The gopher frog (Lithobates capito) is a species of frog in the family Ranidae, endemic to the Southeastern United States. It primarily inhabits the threatened sandhill communities, flatwoods, and scrub in the Atlantic coastal plain, where it is usually found near ponds.
Rana capito LeConte, 1855
Its two subspecies include the Carolina gopher frog (L. c. capito), and Florida gopher frog (L. c. aesopus). The dusky gopher frog (L. sevosus) had previously been considered a subspecies, but was elevated to species status in 2001.
Its primary threats include loss of habitat and fire suppression. It is entirely dependent upon small vernal pools for its annual reproduction. These pools in pine flatwoods are being lost to development, and to fire suppression, which allows forests to invade the natural savanna habitat. Hence, prescribed burns and habitat acquisition are considered key management strategies for its survival.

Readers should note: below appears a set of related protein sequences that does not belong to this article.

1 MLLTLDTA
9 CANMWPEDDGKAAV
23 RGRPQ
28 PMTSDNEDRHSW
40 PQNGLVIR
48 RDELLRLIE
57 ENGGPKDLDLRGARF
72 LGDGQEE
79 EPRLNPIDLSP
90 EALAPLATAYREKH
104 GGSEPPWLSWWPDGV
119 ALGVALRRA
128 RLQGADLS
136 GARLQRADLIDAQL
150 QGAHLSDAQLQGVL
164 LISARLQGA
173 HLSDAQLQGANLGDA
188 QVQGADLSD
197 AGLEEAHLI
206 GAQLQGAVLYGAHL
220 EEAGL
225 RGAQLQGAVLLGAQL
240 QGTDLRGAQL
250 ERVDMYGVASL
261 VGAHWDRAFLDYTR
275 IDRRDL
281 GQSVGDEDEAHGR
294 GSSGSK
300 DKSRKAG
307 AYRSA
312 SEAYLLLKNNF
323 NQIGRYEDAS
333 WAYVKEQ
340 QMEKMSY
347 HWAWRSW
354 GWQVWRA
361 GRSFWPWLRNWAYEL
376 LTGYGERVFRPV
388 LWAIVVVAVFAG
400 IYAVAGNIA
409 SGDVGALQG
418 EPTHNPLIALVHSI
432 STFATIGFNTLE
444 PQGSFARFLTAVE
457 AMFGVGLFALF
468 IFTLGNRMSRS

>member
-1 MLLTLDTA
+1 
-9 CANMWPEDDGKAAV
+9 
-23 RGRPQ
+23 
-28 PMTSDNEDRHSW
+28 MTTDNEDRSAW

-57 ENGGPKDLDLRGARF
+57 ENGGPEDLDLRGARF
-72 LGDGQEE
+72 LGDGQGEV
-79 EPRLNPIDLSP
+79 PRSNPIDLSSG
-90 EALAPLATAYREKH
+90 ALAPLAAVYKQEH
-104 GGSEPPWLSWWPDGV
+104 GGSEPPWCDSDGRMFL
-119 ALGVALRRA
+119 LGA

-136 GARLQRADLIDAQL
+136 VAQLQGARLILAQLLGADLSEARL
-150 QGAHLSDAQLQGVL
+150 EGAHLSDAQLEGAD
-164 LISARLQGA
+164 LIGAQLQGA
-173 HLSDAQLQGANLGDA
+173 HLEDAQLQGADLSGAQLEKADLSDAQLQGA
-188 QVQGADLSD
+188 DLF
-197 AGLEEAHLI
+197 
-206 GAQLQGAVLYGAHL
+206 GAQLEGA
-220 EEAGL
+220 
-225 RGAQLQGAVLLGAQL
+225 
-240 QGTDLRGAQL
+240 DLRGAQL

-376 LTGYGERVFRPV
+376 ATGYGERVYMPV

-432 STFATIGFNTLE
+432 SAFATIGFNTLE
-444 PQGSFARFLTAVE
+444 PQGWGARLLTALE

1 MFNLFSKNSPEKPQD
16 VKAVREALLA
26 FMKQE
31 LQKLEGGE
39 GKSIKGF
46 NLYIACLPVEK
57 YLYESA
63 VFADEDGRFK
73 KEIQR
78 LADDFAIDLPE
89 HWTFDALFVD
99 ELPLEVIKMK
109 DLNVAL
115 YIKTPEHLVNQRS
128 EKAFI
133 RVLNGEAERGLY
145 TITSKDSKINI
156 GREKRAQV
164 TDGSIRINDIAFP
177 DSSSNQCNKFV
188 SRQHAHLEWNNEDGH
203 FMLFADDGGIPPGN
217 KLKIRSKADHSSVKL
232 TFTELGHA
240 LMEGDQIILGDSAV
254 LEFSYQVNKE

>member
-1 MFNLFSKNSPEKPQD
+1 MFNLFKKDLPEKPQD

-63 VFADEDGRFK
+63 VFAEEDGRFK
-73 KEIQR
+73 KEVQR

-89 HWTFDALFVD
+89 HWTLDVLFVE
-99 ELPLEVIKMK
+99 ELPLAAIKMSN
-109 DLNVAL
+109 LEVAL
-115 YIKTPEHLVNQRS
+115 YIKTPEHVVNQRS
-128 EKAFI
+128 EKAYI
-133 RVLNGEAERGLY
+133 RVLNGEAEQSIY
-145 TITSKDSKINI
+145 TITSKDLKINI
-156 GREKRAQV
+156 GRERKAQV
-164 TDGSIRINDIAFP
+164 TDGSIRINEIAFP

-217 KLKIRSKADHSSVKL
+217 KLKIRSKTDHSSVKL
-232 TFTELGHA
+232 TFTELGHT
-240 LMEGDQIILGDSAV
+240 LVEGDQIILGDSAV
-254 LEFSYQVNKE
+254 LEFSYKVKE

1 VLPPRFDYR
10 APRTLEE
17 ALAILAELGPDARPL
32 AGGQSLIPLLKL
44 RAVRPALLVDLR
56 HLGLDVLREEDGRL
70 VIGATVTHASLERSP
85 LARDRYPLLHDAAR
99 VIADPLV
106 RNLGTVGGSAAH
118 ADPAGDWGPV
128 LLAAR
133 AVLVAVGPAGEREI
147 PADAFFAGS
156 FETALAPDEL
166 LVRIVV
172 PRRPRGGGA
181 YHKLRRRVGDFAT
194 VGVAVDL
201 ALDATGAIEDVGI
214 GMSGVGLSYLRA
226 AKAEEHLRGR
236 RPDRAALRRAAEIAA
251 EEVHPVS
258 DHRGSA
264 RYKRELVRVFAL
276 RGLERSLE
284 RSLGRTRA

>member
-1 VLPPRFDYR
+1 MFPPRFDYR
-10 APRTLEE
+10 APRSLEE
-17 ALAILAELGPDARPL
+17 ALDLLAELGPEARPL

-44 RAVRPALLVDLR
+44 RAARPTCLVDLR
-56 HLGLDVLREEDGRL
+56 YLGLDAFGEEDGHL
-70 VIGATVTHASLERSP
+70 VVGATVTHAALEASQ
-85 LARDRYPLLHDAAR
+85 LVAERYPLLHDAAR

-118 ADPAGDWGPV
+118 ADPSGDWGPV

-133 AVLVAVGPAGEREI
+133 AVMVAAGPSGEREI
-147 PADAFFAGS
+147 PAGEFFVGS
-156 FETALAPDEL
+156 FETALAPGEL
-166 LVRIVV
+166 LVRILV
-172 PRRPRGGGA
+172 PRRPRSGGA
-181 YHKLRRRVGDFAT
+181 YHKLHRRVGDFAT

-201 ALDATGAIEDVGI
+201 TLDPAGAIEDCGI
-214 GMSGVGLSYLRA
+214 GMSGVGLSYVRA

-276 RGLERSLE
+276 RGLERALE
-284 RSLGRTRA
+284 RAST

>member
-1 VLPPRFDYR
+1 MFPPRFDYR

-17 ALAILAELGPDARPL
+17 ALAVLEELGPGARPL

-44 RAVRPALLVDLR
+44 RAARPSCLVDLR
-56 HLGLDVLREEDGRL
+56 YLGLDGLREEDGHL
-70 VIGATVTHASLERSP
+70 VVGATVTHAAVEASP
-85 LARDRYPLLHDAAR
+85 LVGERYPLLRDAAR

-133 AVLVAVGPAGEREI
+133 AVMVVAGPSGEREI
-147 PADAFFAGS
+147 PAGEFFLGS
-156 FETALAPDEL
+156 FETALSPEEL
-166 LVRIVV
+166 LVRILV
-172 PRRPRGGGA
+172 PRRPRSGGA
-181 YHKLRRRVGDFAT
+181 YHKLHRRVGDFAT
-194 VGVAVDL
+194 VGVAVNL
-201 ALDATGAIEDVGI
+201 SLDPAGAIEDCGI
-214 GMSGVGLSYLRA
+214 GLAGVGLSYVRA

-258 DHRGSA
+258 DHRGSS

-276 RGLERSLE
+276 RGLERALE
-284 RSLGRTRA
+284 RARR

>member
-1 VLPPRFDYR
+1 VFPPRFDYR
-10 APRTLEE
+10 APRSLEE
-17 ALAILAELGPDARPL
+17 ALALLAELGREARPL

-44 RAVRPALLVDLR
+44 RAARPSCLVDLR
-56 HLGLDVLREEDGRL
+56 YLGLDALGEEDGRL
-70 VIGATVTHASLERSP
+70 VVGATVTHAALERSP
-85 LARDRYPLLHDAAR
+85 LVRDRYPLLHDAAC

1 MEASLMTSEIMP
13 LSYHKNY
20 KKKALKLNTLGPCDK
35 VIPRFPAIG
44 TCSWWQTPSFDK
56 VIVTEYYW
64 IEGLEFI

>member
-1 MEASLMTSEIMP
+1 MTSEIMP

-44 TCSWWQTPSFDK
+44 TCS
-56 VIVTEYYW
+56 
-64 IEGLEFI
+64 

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- Gopher Frogs, Burrows, and Fire: Interactions in the Longleaf Pine Ecosystem - 2009 University of Florida Fact Sheet
- Rana capito in the CalPhotos Photo Database, University of California, Berkeley
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